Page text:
Read This Before You Consign Coins or Paper to an Auction Company

Consigning to an Auction Company?

Be Sure to Avoid These Major Pitfalls

Before you consign to an auction house, be sure you have done everything in your power to maximize auction results and avoid the major pitfalls that are part of the auction process. Learn as much as you can about selling at auction or consult with a professional numismatist who is qualified to advise you in these matters.

When lawyers and bankers represent clients with numismatic collections they try to learn as much as they can about the auction process, and they seek qualified professional assistance. That is what is meant by “exercising due diligence.” Shouldn’t you be doing exactly the same thing?

Auctions can be an effective and easy way to sell coins or currency and it all seems so simple. Choose an auction house, sign a consignor agreement, deliver your collection to the auction house and wait for a generous settlement check to arrive sometime soon. It seems simple, but as a former auction director for over twenty years I can assure you that selling at auction is quite a bit more complicated than the auction companies lead you to believe.

Here are just some of the questions you should ask yourself before consigning:

Are all of your items suitable for auction or should they be sold through some other method?

Did you really pick the right auction house to sell what is in your collection?

Did you negotiate the best possible seller’s fees and the best possible terms?

Did your consignor agreement specify the commissions charged to potential buyers?

Could the auction house change the promised date of sale without consulting you?

What happens if an item is lost or damaged?

Are reserves appropriate? Who will determine what they should be?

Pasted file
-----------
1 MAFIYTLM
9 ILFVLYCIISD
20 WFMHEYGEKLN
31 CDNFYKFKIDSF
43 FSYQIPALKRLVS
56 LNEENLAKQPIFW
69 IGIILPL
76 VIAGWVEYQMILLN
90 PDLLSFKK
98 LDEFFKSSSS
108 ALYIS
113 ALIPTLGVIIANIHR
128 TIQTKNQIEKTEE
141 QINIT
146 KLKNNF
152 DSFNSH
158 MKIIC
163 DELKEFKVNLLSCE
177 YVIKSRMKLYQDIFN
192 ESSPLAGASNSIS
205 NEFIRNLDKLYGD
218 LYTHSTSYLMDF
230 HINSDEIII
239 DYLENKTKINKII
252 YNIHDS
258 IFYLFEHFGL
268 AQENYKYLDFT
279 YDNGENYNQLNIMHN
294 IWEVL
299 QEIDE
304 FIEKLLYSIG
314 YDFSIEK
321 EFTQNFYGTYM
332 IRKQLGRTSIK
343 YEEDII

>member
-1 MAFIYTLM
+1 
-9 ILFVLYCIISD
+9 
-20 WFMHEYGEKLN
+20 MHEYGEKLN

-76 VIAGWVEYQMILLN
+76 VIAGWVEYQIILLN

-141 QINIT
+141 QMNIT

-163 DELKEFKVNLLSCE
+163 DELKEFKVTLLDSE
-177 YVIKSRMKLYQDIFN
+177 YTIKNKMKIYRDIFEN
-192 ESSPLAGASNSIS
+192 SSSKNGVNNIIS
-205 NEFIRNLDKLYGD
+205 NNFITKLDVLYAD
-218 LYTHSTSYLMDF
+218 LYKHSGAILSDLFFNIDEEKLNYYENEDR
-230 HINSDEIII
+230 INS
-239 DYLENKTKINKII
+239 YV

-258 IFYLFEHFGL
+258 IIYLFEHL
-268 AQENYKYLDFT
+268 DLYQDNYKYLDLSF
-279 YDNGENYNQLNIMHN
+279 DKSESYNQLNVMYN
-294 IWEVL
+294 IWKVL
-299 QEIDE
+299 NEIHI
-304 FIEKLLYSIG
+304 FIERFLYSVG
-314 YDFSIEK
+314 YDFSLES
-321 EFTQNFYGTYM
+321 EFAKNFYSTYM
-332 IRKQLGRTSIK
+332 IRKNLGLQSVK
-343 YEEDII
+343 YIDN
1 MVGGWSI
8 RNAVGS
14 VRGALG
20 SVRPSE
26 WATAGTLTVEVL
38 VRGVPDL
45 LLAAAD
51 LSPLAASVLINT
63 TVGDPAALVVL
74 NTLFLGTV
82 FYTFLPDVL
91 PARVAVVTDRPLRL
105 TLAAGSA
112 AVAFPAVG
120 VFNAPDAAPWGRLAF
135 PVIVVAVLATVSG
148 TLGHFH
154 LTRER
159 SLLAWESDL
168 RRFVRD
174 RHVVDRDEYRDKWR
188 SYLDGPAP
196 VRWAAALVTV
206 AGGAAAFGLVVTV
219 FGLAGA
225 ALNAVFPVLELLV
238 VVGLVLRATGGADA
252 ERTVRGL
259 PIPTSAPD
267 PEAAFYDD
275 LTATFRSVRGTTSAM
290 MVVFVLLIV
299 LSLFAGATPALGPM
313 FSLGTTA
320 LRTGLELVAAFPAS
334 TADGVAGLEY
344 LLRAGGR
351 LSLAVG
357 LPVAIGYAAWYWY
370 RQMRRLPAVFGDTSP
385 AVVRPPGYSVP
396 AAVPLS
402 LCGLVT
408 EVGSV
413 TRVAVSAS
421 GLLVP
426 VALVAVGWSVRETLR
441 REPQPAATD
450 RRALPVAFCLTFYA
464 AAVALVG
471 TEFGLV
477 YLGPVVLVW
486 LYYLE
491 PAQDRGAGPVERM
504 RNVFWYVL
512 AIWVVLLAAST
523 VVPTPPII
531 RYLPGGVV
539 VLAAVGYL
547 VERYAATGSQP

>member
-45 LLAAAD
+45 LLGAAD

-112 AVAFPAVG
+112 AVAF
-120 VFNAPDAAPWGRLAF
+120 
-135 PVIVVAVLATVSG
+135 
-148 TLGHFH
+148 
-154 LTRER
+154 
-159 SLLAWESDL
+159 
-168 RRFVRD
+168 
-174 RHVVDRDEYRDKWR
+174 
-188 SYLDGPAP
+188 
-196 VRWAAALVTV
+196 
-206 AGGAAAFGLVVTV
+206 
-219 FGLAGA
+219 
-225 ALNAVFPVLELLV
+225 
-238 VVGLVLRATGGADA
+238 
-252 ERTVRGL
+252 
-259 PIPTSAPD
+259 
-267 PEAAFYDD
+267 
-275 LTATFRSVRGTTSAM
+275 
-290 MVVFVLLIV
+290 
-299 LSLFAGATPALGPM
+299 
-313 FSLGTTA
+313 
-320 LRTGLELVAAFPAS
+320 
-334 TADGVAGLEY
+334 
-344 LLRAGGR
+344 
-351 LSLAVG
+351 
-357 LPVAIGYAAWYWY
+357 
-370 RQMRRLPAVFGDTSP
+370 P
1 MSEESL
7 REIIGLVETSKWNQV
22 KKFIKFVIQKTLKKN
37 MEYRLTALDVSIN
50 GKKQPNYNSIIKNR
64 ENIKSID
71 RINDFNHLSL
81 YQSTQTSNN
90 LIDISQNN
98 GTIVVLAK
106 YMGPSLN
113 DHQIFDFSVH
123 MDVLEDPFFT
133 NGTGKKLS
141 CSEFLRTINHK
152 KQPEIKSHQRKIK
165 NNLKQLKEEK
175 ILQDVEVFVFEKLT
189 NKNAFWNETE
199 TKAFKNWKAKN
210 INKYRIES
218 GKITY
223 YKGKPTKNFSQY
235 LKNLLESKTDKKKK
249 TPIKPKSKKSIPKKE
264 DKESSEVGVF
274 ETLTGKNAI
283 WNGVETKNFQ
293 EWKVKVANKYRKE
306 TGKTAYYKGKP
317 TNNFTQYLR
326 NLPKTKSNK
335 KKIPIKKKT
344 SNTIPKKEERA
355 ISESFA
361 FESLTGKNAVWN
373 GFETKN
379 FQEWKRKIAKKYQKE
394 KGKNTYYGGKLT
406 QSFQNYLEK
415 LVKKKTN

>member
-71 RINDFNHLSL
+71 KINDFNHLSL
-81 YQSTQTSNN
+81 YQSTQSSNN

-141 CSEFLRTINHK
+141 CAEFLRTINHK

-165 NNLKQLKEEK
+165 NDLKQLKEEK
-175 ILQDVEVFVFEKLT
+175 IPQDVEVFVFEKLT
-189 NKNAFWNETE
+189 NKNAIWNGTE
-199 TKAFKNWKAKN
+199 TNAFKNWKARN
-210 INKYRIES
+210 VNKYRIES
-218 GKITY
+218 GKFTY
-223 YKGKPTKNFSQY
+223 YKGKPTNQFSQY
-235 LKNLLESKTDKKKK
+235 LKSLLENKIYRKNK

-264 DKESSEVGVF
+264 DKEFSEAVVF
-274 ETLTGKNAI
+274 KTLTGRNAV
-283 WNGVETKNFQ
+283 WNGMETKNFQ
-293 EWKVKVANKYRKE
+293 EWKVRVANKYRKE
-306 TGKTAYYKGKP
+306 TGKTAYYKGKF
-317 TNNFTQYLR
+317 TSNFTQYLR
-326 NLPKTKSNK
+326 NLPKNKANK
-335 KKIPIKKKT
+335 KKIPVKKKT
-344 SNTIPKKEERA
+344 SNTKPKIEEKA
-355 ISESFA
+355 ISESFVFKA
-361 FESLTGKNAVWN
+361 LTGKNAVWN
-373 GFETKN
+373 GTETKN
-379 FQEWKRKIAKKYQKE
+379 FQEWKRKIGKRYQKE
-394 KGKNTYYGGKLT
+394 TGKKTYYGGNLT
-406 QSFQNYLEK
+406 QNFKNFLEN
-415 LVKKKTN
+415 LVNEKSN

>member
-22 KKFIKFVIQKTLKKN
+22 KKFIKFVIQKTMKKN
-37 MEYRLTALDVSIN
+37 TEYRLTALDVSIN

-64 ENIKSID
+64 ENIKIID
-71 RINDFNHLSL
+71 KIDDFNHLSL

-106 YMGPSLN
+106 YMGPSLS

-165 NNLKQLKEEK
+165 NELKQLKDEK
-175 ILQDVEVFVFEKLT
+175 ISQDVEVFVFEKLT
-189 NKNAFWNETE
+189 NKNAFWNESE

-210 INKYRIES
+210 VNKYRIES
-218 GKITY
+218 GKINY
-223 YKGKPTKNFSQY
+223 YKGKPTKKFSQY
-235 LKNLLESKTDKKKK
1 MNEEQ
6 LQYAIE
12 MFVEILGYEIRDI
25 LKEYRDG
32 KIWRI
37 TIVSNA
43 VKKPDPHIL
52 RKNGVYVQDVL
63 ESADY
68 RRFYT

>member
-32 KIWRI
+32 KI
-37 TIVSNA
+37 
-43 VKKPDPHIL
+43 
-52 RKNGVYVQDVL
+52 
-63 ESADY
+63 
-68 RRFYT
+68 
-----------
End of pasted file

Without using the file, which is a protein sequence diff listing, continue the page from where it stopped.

Will your collection be properly insured as it travels to the auction house, as it sits in their vaults, as it goes to shows to be viewed, and as it is shipped out to winning bidders?

What happens if a buyer fails to pay for an item or if a lot is damaged or lost?

Who will catalog your collection? Will it be a recognized expert who knows your items and their market value very well or will it be someone less qualified?

Did you read and fully understand all of the fine print in the consignor agreement?

These are just a few of the questions that should be addressed to your satisfaction before you sign a consignor agreement.

How Can You Obtain

Expert Auction Consulting Advice

That Virtually Pays for Itself?

If your collection is large enough, I may be able to negotiate a very favorable seller’s fee and address all of the issues covered in the previous paragraphs. Savings may exceed or equal the cost of my services.

If You are Thinking of Selling Your Collection at Auction

or If You Want Help with the Auction Process

Please give me a call at 516-996-0371 or contact me by email at You’ll be glad you did.

Stephen Goldsmith,  President, American Paper Money and Coins

Past President Professional Paper Money Dealers Association

Member ANA 

Member SPMC

Former Director of Numismatics – Stack’s

Former Executive President -R. M. Smythe

Former Head of Numismatics – Spink USA